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To Truss or Not To Truss: Updating A Thanksgiving Tradition

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By Rachel Derry
Staff Writer LIFamilies

One of the great debates for Thanksgiving chefs everywhere is whether to stand by tradition or move onto new ideals; to truss their thanksgiving turkey like their mother and grandmother before, or to leave the turkey be to roast naturally. For decades, turkey roasters have been trussing their birds to achieve that ideal grand finale that they've been working all day for; that picture-perfect, golden brown bird that looks like it belongs on an episode of Martha Stewart or a holiday movie. What you don’t realize, however, with that trussed-up bird, you may actually be making it difficult on yourself to cook a perfect turkey, if you can at all.

Tradition tells you, when trussing a turkey, to flip it onto its breast side, tie down its legs, and tuck in its wings. This way your turkey stays tightly together and neat, as well as keeps in the stuffing. When the bird is trussed, however, you’re adding on the cooking time for certain areas of your bird. When your turkey thermometer pops it is only speaking for the section of breast meat that it is typically in. With the legs tied tight to the body, the joints can take, typically, an additional hour to get to a safely cooked temperature. This is why, if you take the bird out when the timer pops, the area around the joints bleeds extra, redish juices – it’s not done yet! (This is also why it’s important to not put too much stock into those pop timers!)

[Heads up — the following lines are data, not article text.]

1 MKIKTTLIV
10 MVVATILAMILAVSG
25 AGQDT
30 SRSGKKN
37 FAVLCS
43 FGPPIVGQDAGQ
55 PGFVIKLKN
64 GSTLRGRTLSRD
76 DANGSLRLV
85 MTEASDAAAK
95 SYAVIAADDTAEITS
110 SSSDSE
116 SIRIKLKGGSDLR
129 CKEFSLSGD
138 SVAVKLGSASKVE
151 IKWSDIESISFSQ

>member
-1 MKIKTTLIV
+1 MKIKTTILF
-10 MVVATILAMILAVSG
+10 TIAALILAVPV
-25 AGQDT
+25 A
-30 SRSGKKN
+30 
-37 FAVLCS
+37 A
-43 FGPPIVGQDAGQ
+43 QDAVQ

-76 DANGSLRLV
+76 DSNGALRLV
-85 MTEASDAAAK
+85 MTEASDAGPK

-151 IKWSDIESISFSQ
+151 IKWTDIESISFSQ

With the extra time needed to get your legs and joints fully cooked, you’re adding extra cook time for the already cooked breast meat. This is when letting the turkey rest is a lifesaver; hopefully the 10 to 15 minutes that the turkey spends resting at room temperature will let the meat reabsorb all the juices possible.

To stop from worrying, many chefs are now cooking their turkeys with no trussing what so ever. If you’re carving the bird before it reaches the table, no trussing will allow all of the turkey to cook evenly and finish at the same time. Even if you are carving at the table, an un-trussed turkey isn't exactly unsightly. You’ll still receive the oohs and aahs that accompany any other thanksgiving masterpiece; you’ll just have the extra piece of mind knowing that your turkey is both juicy and fully cooked.

Long Island Health, Fitness & Beauty Articles > To Truss or Not To Truss: Updating A Thanksgiving Tradition

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